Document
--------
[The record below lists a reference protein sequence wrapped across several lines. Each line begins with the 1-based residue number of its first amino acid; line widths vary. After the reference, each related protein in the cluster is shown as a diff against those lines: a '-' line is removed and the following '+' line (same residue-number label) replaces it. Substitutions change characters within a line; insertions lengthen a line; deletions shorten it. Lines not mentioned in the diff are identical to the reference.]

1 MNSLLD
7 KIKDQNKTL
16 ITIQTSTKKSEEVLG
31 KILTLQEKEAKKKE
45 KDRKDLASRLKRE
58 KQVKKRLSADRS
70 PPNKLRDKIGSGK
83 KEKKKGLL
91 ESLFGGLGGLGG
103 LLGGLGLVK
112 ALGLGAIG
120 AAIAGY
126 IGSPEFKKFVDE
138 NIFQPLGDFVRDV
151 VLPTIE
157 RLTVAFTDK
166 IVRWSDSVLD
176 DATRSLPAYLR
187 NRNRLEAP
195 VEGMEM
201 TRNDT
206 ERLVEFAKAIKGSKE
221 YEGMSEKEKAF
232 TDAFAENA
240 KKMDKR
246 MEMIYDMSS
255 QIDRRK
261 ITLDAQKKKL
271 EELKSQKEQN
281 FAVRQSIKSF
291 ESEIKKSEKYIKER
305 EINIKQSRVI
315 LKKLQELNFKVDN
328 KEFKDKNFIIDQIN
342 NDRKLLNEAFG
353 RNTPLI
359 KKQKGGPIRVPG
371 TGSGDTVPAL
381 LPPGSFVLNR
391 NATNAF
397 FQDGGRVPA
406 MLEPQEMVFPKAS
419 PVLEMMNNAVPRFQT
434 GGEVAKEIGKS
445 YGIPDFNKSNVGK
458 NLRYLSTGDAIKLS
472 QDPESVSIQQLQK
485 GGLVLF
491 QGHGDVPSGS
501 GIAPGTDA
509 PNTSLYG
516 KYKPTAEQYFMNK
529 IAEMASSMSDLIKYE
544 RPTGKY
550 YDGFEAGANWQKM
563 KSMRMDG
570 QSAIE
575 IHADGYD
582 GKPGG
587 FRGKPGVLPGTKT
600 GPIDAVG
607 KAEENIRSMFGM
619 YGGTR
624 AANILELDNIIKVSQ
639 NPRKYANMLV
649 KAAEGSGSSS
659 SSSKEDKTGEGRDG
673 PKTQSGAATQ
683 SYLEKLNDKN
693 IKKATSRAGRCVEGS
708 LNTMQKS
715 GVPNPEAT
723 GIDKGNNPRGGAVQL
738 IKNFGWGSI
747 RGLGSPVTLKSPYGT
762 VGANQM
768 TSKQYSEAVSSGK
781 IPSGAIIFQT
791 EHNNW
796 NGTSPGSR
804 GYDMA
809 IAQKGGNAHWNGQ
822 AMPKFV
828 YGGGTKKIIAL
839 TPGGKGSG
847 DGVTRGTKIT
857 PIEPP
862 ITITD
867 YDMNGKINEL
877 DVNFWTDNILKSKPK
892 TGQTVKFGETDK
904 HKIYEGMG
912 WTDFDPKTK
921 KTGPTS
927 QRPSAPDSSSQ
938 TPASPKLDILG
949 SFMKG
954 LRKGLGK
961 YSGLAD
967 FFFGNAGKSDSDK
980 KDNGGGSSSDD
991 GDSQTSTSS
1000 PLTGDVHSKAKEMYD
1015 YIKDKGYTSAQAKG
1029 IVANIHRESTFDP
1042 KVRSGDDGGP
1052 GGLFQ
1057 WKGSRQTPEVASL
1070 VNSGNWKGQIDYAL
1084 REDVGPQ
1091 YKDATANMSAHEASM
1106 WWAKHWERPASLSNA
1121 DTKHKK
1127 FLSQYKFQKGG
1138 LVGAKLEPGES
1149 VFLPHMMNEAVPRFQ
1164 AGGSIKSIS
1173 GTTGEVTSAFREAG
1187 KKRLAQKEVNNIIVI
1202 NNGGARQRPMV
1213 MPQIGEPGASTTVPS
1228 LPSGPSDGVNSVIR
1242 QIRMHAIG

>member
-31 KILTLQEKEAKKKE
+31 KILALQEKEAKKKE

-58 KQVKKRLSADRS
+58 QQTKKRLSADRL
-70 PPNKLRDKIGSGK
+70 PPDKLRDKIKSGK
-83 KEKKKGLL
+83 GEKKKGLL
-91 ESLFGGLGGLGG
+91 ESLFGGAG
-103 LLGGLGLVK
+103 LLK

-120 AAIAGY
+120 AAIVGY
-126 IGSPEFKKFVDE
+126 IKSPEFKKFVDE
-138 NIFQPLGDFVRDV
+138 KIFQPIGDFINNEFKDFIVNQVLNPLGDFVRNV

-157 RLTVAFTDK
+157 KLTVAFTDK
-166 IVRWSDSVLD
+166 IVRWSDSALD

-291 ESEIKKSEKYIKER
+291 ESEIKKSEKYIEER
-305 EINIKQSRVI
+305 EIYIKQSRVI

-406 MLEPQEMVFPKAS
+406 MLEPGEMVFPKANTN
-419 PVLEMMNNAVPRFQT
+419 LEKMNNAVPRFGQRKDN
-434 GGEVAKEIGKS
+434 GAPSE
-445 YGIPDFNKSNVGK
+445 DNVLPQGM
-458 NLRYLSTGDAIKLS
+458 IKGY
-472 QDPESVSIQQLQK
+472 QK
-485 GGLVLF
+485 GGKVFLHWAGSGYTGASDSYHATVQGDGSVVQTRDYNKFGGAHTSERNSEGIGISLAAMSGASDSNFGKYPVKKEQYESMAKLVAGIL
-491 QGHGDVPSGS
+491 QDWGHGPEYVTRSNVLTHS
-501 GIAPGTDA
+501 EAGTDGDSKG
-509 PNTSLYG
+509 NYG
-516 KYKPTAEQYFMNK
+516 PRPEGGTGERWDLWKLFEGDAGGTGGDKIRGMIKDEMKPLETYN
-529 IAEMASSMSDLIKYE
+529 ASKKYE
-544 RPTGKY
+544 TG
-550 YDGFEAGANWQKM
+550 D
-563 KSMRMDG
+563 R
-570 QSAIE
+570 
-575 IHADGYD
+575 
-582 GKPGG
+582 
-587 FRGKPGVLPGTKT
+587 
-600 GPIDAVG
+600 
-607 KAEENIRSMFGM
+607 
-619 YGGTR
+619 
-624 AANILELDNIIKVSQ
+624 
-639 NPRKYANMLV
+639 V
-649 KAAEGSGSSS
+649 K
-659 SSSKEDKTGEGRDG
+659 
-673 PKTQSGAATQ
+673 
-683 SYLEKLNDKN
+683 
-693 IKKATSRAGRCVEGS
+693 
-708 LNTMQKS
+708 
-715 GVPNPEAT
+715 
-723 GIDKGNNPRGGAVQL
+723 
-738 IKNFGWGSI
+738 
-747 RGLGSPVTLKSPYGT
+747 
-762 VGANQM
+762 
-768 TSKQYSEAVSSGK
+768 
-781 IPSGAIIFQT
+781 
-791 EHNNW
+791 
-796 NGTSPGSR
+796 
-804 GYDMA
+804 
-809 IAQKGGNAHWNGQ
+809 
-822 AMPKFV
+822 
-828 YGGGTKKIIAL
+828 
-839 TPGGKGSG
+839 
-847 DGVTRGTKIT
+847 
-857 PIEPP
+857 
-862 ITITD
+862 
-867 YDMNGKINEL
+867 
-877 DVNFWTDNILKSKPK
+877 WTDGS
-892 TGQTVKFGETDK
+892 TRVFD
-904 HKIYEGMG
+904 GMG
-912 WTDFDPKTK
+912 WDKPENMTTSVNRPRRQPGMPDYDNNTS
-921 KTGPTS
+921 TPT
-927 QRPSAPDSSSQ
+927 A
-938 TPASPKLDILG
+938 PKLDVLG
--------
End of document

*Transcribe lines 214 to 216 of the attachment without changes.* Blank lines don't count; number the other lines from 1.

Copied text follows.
-723 GIDKGNNPRGGAVQL
+723 
-738 IKNFGWGSI